Meanwhile, the city councils of Albany and Buffalo have passed resolutions supporting a medical marijuana bill, and the New York City council took steps in that direction this week as well. After being besieged by Tom Leighton and his Marijuana Reform Party (http://www.marijuanareform.org) for nearly a year on the issue, the council's health committee took it up Monday.
"It went great," Leighton told DRCNet. "We already had 13 sponsors going in and we picked up four more during the hearing. This is something we've been working on almost single-handedly, with no movement financial support, for a long time."
The committee heard from a number of patients and doctors, including testimony from National Review editor Richard Brookhiser, who told of his struggle with testicular cancer and chastised committee conservatives for failing to support the resolution. Bronx resident Ann Wilson provided some of the hearing's most moving moments, though, as she described how her brother had used marijuana to ease the side-effects of chemotherapy for pancreatic cancer before he died two years ago. "How can we deny marijuana to our friends and loved ones when it has the potential to ease their pain and possibly prolong their life?" an emotional and tearful Wilson asked.
That was enough to prompt her councilmember, Madeline Provenanzo (D), to ask then and there to be added to the list of the resolution's supporters.
One important medical marijuana authority who was unable to give oral testimony was Dr. John Morgan of the New York University School of Pharmacology and coauthor of "Marijuana Myths, Marijuana Facts." Although originally scheduled for the first panel of the hearing, he was bumped from that group and the next panel as well, at which point he left.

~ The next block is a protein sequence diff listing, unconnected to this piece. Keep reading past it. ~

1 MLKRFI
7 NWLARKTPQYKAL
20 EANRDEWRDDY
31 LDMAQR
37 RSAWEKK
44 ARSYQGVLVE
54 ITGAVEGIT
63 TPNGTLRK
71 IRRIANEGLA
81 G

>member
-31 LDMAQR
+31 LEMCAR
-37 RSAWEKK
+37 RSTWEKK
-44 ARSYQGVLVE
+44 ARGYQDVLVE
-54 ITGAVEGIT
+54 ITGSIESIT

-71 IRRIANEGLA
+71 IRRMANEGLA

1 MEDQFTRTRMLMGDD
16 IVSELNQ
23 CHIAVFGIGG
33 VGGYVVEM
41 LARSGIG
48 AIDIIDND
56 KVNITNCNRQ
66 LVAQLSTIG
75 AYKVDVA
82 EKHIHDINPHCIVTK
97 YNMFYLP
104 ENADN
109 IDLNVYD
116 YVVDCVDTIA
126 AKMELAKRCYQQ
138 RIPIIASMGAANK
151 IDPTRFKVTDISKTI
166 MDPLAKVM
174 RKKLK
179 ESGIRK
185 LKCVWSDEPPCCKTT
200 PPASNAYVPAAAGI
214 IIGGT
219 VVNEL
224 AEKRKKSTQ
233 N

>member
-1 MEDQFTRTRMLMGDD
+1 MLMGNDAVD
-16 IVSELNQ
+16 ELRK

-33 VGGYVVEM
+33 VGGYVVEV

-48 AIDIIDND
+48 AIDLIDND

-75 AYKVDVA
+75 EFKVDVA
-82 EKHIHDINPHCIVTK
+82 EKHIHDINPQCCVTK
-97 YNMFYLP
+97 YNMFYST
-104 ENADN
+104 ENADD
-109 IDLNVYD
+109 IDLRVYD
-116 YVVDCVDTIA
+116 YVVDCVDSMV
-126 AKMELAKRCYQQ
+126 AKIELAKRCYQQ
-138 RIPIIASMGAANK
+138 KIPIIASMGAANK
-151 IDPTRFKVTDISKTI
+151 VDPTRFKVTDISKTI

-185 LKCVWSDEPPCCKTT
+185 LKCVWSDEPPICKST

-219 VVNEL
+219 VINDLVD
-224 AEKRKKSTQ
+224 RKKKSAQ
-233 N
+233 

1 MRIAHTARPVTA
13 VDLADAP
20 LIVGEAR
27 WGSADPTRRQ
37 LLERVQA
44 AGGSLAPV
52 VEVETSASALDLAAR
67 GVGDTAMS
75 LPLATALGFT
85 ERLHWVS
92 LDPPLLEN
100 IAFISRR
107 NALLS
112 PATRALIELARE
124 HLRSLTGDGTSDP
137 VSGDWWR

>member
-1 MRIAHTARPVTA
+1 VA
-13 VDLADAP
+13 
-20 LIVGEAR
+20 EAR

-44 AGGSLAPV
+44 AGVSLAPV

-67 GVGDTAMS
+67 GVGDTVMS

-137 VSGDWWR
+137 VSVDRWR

"That was a shame," said Leighton, who himself sat through hours of hearings before getting a chance to address the council at the end of the session. "There was a point when committee members were raising questions about any downsides, and no one on the panel was really prepared to address it. We needed a man with Morgan's scientific and medical expertise up there then."
With 51 members on the health committee, committee chair Councilwoman Christine Quinn (D-Manhattan) is cautiously counting votes before calling a vote. Although she congratulated the committee for putting the issue "front and center," she said she wanted to gauge support across the committee. No date is set yet.
Securing passage of the resolution would be an important signal to Albany, said Leighton. "We're talking about 40% of the state's population here. If you have a legislative body that represents those people saying we want medical marijuana, that's not small potatoes."
MPP's lobbyist, Marrone, who addressed the committee on one of the early panels, pointed out that most New York City members of the state Assembly already support the medical marijuana bill, but still saw passage of the resolution as an important step. "It would draw more media attention and it would convey a sense of momentum," Marrone said. "It would show the politicians that the issue is not as politically scary as they think it is."
Visit http://assembly.state.ny.us/leg/?bn=A05796 to read the text and legislative history of the medical marijuana bill online.